Documenting Your Collections
The following definitions of some key words will help you find your way around the guide.
DEFINITION: A definition describes the field and its use.
ENTRY RULES: The entry rules determine the way in which the information is to be entered. They also specify whether the field can contain one or more entries.
EXAMPLE: The examples show how you should consign the data and allocate them among the fields. Where appropriate, examples are preceded by background information. The data are then entered in the proper fields. In addition, the examples sometimes explain how the fields in question relate to other fields.
FIELD: Each record is divided up into fields. A field is a section containing specific information on an object or a specimen.
IN CONJUNCTION WITH: The expression "in conjunction with" means that some fields are interdependent. You must use some fields jointly with others in order to create or maintain logical links between fields.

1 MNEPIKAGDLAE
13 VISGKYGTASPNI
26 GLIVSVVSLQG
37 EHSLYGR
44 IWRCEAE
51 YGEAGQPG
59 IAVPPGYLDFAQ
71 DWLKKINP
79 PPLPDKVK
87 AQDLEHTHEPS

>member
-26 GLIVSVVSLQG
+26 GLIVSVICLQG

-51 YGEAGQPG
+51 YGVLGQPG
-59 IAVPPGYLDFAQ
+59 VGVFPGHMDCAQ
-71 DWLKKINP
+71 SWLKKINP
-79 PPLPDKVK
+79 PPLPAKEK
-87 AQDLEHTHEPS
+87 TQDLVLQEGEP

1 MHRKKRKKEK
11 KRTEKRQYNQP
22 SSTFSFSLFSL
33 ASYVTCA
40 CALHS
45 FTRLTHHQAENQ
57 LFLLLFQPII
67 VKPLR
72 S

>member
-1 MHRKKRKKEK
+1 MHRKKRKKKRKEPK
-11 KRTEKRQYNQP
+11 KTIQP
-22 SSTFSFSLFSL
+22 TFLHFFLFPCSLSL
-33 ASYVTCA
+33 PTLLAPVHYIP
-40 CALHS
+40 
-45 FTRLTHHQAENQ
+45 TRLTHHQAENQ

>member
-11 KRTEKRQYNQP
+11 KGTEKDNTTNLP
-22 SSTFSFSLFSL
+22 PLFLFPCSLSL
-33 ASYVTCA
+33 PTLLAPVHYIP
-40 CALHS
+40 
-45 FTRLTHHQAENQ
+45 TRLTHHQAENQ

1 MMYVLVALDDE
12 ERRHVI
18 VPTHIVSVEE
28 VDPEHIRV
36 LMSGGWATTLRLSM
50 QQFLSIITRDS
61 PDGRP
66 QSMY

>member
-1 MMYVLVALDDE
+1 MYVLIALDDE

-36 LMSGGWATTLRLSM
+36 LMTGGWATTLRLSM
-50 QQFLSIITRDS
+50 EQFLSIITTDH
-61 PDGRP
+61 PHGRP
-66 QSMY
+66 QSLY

OBJECT: An object is a piece in an ethnology/history, fine arts/decorative arts, archaeology or science/technology collection that is described in a record.
OBSERVATION: Observations describe the kind of information to be considered in the field, as well as any specific difficulties. Authority lists are also suggested, and the links between fields are specified here.
RECORD: A record is made up of all the fields containing information on an object or a specimen.
SITE: The site refers to the archaeological site described in the record.
SPECIMEN: The term "specimen" refers to the pieces in the natural science collection described in a record. This may be a single organism or a group of organisms covered in a single record (particularly for icthyological samples) or a mineralogical sample.
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